Other smoking cessation medication available on prescription, such as bupropion (Zyban), provides a selective inhibitor of the neuronal re-uptake of catecholamines (noradrenaline and dopamine). When NRT use was compared with bupropion use, they were found to be equally effective. In contrast, a study found varenicline (Champix) to be superior to bupropion and NRT as a smoking cessation aid for both short and long term.7 Varenicline acts as a partial agonist at the α4β2 neuronal nicotinic acetylcholine receptors. There is also evidence for the efficacy of nortriptyline and clonidine as second-line therapies for smoking cessation.
The use of electronic cigarettes (e-cigarettes) as a smoking aid has become increasingly controversial. Although non-combustible tobacco products have offered a way for adult smokers to move away from more harmful forms of nicotine delivery, it is important that these opportunities do not come at the expense of leading a generation of young people towards nicotine addiction. Young people who have tried e-cigarettes are more likely to try combustible tobacco products later.
There have been several recent newspaper reports based on a study by researchers in Germany published at the end of 2019 in the European Heart Journal.8 One report9 describes the damage of e-cigarettes to brain, heart, lungs and blood vessels; another is about the Irish Heart Foundation calling for a ban on all e-cigarette advertising.10 The results of the study in question strongly indicate that the perceived ‘safety’ of e-cigarette products (compared to tobacco) is not warranted. Contributing to the drive for this research is the increase in e-cigarette use among high school students in the US from 1.5 per cent to 20.8 per cent between 2011 and 2018. In addition, there are ongoing investigations on severe pulmonary disease and deaths among people using e-cigarettes in the US. The authors state that there is lack of clarity as to the overall population health consequences of e-cigarette use: A majority of available studies provide evidence that e-cigarette vaping is the ‘lesser of two evils’ when compared to tobacco cigarette smoking, but considering that e-cigarette vaping is associated with a decrease in the average age of first-time (e)-cigarette users, the ‘healthier’ e-cigarette profile might easily be negated by the higher portion of adolescent users.
In the study,8 experiments were performed in mice, administering unflavoured e-cigarette liquids with and without nicotine to determine the impact on vascular (endothelial) function. The researchers characterised the mechanisms behind oxidative stress and inflammation, and validated findings in human endothelial cells and in healthy smokers.
Results show that in otherwise healthy smokers (n = 20), e-cigarette vapour exposure reduced arterial dilation, increased blood pressure, and increased arterial stiffness. This indicates induction of endothelial dysfunction by e-cigarette vaping. This dysfunction was also identified in mice and in human endothelial cells.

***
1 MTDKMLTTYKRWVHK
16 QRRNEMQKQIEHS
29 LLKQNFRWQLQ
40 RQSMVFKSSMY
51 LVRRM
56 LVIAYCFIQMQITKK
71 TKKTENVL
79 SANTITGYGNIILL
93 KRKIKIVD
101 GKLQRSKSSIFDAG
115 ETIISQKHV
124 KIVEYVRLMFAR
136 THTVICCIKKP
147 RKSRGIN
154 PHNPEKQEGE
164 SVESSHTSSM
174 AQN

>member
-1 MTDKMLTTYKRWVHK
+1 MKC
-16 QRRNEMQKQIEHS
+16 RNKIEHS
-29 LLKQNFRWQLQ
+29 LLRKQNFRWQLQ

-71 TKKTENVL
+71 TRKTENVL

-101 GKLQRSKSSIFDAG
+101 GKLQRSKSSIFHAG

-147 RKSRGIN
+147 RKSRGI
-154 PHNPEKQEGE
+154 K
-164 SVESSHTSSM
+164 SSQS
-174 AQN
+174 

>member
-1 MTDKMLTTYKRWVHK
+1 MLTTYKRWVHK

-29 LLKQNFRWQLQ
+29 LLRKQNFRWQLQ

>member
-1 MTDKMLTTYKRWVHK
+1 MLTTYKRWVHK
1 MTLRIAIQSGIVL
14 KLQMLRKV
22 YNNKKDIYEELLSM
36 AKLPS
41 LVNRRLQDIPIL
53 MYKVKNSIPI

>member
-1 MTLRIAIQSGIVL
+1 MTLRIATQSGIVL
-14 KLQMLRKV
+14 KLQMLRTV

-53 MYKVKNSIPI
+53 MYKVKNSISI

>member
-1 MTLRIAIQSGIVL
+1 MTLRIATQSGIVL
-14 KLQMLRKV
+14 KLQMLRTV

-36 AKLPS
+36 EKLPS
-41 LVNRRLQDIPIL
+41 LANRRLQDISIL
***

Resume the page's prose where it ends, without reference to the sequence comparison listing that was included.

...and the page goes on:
Results show that the act of e-cigarette vaporisation adds additional toxicity to its components. This mechanism has been identified by the authors to be due to NADPH oxidase 2 (NOX-2) mediation, which induces oxidative stress. Toxic compounds including formaldehyde, acetaldehyde, butyraldehyde, and acrolein were identified in e-cigarette liquid, but to much larger extent in vapour condensate.
To examine the toxicity of these vapour-enhanced products, cultured human endothelial cells were incubated with mixtures of these aldehydes. This resulted in concentration-dependent cell death and increased expression of the inflammatory marker COX-2.
Overall, e-cigarette vapour exerts a broad negative influence on the vasculature due, in part, to vaporisation-enhanced aldehyde generation that activates NOX-2, leading to oxidative stress, inflammation, and endothelial dysfunction.
Much data in this publication seems to indicate that e-cigarette vapour shares many of the same adverse vascular consequences of traditional tobacco smoke. Both the smoking of combustible cigarettes and e-cigarettes increase oxidative stress and appear to degrade blood-brain barrier integrity and to induce vascular inflammation in endothelium. Likewise, both tobacco smoke and e-cigarette vapour induce cerebrovascular inflammation and post-stroke ischaemia/reperfusion damage in mice.
After 10 years, lung cancer risk decreases to about half that of a smoker.
It has been estimated that 75-to-85 per cent of people who smoke would like to quit smoking. Pharmacists in the community, often the first point of contact with the health services, can help by providing these individuals with advice on smoking cessation.11 As part of the conversation, the pharmacist can assess the readiness of the individual to quit and enquire about previous attempts. Pharmacists should discuss the potential withdrawal symptoms following smoking cessation (sleep disturbance, nausea, headache, dizziness, cough, mouth ulcers). These symptoms, along with the urge to smoke, can lead to relapse. Most withdrawal symptoms, however, stop after two-to-four weeks, so it is especially important for the individual to have support during this time.
Benefits of smoking cessation
The Irish website http://www.quit.ie offers further help and information for people who want to stop.